Future plans and some hope in the garden
I had some issues with peas and broadbeans last year, both succumbing rather early on to various forms of mildew (I think large amounts of rain at some of the early stages didn’t help!). However, I refuse to be daunted by these issues, and will plant them again on the weekend, and let you know how they go!

My bean plant is busily creating the cutest little beans – unfortunately, one by one, so not enough for a meal or even a decent-sized snack, but hey, progress is progress!!

A bean!

A bean!

My tomato plants are ignoring the onset of autumn and continuing to create little tomatoes – go you good things!

My peanut plant is dying – this is actually a good sign, when the whole thing dies, it means the peanuts are ready to harvest under the surface! Nice to know that a plant dying is not my garden incompetence, but nature’s wacky way of doing things!

So, in summary, while there have been some key setbacks in my garden of late, there is always hope, with each new season comes a new crop, and I will continue to strive and learn and share with you all!!


Freezing points

I hate waste, hence my love of recycling, composting and repurposing of things as much as possible. One of the ways I avoid waste (and also save money!) is using my freezer constantly and effectively. In my future dream life, I will have a chest freezer, so that I can store all the things, all the time! Ah, imagine the buying in bulk that could occur … Alas, our house doesn’t really have the space (and as my logical husband points out, 2 people probably don’t require it either – darn logic!!) So, instead, I try and operate a rotation system to ensure that we use everything we freeze and create space for more!!

What sort of things do we freeze?
Everything!! Ok, not everything, some things don’t like to freeze very well, ie certain fruits and veggies that are already pretty watery like cucumbers or lettuce, or liquidy dairy like milk or yoghurt but those are in the small majority, most other things freeze!! I often say if it’s not tied down I’ll freeze it – I think it’s a really good way of ensuring there are always bits and pieces on hand to use!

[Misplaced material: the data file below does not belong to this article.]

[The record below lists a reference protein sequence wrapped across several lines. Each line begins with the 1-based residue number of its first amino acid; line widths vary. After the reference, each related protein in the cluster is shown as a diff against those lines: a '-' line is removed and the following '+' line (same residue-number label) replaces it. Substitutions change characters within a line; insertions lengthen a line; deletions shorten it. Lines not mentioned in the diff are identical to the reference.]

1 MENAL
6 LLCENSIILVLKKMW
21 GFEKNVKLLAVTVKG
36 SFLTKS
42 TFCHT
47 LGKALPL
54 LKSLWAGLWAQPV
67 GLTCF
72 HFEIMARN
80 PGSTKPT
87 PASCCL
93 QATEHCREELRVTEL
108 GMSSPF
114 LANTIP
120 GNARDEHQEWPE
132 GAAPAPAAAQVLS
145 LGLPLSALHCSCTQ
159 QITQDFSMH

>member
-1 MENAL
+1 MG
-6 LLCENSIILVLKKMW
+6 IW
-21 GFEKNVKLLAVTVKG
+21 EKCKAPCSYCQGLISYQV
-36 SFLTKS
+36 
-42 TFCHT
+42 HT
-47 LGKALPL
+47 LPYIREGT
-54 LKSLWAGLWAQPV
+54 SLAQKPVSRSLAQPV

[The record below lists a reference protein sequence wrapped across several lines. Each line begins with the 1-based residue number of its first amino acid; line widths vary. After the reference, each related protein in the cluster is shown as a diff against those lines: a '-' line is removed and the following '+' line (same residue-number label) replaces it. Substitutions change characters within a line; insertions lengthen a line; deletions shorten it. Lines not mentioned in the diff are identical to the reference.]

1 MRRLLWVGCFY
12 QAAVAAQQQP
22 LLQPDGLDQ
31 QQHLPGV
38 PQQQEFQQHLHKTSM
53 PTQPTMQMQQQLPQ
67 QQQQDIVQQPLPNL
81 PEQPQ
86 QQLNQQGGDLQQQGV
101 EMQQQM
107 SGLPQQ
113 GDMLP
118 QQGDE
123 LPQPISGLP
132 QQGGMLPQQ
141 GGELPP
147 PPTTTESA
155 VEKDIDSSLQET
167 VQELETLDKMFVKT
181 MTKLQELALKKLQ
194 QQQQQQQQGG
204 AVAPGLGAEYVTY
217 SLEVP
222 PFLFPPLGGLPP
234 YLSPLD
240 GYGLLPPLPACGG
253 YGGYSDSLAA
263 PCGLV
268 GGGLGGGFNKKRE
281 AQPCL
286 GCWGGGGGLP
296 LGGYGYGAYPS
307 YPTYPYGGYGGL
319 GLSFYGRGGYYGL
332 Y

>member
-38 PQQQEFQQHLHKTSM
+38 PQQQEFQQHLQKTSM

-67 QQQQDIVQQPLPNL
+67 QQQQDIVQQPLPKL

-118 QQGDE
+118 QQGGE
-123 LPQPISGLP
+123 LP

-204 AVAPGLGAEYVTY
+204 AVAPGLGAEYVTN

I freeze fruit, as you already know, particularly berries, as well as other bits of fruit to make Yonanas. I freeze baked goods, ie when I make a pile of muffins or scones, then at least half go in the freezer for later. We freeze bread – I find that bread (particularly home-baked) doesn’t last very long, only a few days, so I tend to throw the rest of the loaf in the freezer so we always have bread on hand. We also freeze meat that we’ve bought and not used, either in its packaging, or if we’ve used part of it, then in a freezer bag, with date and quantity clearly labelled! We also freeze whole meals as well as parts of meals.

I also highly recommend freezing the small bits of leftover stuff that might otherwise sit in your fridge for a couple of weeks, going bad, until you throw it out, so that you can instead use it later, as it saves money and reduces waste – we often have the best intentions when it comes to using things up, but it is better to freeze it and have it available fresh for a few more months rather than discover after a week that you still haven’t used it up and it’s gone bad. In that vein, I freeze bits of tomato paste, salsa, stock, meat, where they don’t seem big enough for a whole serve, but can come in handy combined with other things, ie often you need a little bit extra tomato paste in a soup, and that little frozen bit comes in handy! Also, I find although we use a lot of cheese in different ways, we may not use the whole block before it goes mouldy, so we have recently frozen half the block, to be used later!